Winding Waters
Home Up



Muscatatuck is the native American term which translates into " land of winding waters".  Actually, the Indian pronunciation was closer to "mas-che-teh-uck", but through time evolved into its current usage. Many local parcels of property have adopted this name. The river is quite a prevalent feature in the Jennings County landscape. The river takes off from its sources and meanders amazingly through the counties Jennings and Jackson before emptying into the White River.


A Beautiful River

Due to the nature of the underlying bedrock the river has been diverted in the strangest of paths. In many places only thin ridges separate the oxbows which in time will be lost as the river slowly eats away at the path of least resistance year after year and flood after flood.


The Dolomite Limestone band of rock was laid down some 350 million years ago. This stone is moderately hard and because of its presence has turned and twisted the river in its most erratic fashion. The carving of the river was done primarily after the last ice age when the last glacier retreated northwards. This epoch, some 12,000 years ago has left us our hills where just north in Bartholomew county we see the glacier flattened end of its southerly progression.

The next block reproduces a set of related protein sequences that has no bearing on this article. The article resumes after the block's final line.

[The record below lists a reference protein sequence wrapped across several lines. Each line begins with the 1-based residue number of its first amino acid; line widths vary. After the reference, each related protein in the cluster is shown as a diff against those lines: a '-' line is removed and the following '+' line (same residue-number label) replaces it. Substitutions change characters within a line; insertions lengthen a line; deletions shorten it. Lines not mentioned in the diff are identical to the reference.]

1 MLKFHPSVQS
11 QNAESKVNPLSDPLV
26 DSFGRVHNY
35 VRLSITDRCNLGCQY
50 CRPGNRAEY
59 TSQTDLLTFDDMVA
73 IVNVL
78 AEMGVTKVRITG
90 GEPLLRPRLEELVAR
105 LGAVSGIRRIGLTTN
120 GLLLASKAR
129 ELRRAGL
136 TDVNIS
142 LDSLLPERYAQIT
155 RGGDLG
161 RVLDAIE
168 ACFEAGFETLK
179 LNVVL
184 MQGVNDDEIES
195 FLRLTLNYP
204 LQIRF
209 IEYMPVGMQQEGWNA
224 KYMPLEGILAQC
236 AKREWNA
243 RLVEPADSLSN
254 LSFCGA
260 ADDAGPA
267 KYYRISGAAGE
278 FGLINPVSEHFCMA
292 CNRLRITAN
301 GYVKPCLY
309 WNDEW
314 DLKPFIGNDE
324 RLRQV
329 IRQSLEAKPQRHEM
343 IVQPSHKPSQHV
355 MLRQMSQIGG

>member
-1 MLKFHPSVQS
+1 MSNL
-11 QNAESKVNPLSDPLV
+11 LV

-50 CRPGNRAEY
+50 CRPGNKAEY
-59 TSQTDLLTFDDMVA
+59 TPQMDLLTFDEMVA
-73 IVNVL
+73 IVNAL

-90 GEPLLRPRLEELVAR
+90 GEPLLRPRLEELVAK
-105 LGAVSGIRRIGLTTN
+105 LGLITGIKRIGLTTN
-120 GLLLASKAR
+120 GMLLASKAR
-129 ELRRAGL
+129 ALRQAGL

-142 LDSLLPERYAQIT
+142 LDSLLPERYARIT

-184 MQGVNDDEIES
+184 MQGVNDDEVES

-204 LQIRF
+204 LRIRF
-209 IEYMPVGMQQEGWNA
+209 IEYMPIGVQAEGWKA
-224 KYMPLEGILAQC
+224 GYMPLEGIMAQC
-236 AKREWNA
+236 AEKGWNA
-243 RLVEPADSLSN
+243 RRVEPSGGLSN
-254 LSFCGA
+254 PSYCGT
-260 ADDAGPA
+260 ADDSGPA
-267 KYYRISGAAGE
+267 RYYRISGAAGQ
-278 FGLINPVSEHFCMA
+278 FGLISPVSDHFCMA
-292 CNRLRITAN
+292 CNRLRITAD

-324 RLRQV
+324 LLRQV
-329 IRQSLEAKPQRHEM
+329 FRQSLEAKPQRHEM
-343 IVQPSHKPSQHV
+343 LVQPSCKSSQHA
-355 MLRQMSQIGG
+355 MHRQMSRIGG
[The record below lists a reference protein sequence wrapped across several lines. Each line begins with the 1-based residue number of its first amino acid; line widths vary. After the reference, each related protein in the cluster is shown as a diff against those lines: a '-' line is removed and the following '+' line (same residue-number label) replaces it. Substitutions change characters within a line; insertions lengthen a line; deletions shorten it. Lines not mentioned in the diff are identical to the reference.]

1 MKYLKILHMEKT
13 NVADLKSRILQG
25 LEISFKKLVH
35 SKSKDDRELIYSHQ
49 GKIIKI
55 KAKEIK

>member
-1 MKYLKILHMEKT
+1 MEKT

Although the river volume is not always high enough for good canoe and kayaking, many times it is. When the waters  are up (not too high) the prospective individual will have a most memorable ride. There are not too many rivers in which you can float down get out and climb the ridge (or go through the tunnel) and end up where you started, but that is what the Muscatatuck River offers.



(Home)    (Camping)    (Visitor Center)    (Amenities)    (Trail Maps)

(Calendar of Events)    (Eco Lake Park)    (History)    (Natural Jennings)    (Extreme Sports)  


  (About Us)    (Weather)    (Credits and Links)    (Contact Us)    (Top of Page)